"UK Farmers Upbeat about GM Crops" Debunked
Government Funding Industry to Market GM Crops. Dr. Mae-Wan Ho and Prof. Peter Saunders
How UK government funding agency misled the public
The UK Government's Economic and Social Research Council (ESRC) recently put out a press release entitled, "What farmers think about GM crops" , which began: "Farmers are upbeat about genetically modified crops", according to research it funded.
It went to say that a research team at the Open University has taken "the first systematic look" at what large-scale, commodity farmers (specifically excluding those mainly involved in organic growing) think about GM crops. The research, aimed at the attitudes of farmers expected to be most favourably disposed to using GM crops, found that they regard GM as a simple extension of previous plant breeding techniques, and GM crops an innovation that "they would assess on its merits." Their real interest is in "how GM crops would work in practice and whether they can contribute to the profitability of their farms."
The research was actually done in 2005 , and involved interviewing just 30 commodity farmers. Half of the farmers, selected by SCIMAC (the Supply Chain Initiative on Modified Agricultural Crops), the industry group that supports GM crops, were among those who had hosted the three-year Farm Scale Evaluation of GM crops that SCIMAC had got the UK government to fund in 2000. And even this small, restricted group of farmers, expected to be most favourably inclined towards GM crops, have adopted a wait-and-see attitude.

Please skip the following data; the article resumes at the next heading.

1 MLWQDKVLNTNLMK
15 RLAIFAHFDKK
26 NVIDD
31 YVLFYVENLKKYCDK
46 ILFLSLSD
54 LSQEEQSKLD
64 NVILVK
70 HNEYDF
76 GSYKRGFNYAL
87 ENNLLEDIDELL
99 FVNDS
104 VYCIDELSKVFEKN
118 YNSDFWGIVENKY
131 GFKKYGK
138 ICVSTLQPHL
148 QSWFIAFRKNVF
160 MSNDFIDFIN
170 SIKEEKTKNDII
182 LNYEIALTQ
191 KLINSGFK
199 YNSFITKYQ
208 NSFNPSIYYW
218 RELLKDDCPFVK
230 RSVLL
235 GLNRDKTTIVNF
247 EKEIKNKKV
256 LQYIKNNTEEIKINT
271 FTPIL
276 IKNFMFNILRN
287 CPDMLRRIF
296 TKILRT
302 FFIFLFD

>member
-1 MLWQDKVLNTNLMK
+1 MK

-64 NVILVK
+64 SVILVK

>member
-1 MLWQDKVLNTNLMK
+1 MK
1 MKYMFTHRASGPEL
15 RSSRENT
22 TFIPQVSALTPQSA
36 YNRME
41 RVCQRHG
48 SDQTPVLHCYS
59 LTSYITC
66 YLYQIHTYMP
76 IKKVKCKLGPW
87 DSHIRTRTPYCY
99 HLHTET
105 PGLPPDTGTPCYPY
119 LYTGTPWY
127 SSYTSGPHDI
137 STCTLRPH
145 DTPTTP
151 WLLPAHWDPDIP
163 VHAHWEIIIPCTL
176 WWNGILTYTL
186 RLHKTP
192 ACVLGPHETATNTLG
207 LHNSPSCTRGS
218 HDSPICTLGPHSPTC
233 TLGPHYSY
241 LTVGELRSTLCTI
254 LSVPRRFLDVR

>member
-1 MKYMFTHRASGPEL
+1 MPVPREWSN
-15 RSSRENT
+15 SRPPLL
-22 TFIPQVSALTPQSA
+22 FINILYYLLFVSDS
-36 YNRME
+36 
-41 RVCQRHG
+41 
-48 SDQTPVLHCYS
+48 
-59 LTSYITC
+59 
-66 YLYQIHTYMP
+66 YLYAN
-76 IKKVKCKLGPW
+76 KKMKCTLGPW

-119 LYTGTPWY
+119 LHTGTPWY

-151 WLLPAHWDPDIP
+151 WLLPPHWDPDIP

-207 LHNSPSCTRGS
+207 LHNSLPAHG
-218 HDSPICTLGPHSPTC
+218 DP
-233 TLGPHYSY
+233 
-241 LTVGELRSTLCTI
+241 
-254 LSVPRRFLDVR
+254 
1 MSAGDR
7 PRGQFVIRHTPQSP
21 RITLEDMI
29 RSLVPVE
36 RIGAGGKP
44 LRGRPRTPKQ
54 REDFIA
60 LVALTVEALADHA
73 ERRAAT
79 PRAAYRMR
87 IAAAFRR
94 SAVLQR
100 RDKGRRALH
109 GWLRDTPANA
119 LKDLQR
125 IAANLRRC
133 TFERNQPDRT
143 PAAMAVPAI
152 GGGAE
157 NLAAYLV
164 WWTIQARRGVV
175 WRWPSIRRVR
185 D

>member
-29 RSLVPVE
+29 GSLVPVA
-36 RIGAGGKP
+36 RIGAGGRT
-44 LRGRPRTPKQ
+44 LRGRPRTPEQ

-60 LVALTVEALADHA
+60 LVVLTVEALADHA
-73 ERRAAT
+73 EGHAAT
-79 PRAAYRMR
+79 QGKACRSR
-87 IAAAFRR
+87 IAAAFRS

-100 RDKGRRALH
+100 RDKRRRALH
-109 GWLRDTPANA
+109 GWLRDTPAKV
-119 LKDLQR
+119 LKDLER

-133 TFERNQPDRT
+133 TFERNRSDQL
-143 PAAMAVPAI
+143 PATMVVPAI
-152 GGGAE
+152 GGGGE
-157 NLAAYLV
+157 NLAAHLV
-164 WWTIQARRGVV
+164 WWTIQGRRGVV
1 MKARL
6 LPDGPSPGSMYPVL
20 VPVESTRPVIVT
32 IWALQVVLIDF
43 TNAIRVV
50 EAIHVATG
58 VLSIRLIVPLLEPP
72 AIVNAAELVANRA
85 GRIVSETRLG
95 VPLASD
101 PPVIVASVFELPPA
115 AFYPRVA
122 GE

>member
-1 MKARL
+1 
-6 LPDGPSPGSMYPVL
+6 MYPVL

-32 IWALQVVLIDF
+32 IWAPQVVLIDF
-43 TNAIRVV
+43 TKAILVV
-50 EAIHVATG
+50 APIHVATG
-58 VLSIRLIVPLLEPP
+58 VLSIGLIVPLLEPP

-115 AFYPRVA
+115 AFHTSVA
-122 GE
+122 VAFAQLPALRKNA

But the ESRC press release quoted the lead researcher Prof. Andy Lane saying: "New technology such as GM is attractive to farmers. They want to produce high-quality food profitably and they want to farm in an environmentally sensitive way. GM may allow them to reconcile this conundrum by doing both of these things at once..A particular advantage of GM is its potential to allow farmers to grow crops with high yields while using less herbicide."
Lane's statements are not based on any evidence provided by the Open University research team, the ESRC or anywhere else, and have been contradicted again and again by data from the US Department of Agriculture (USDA) and studies carried out in universities (see below).
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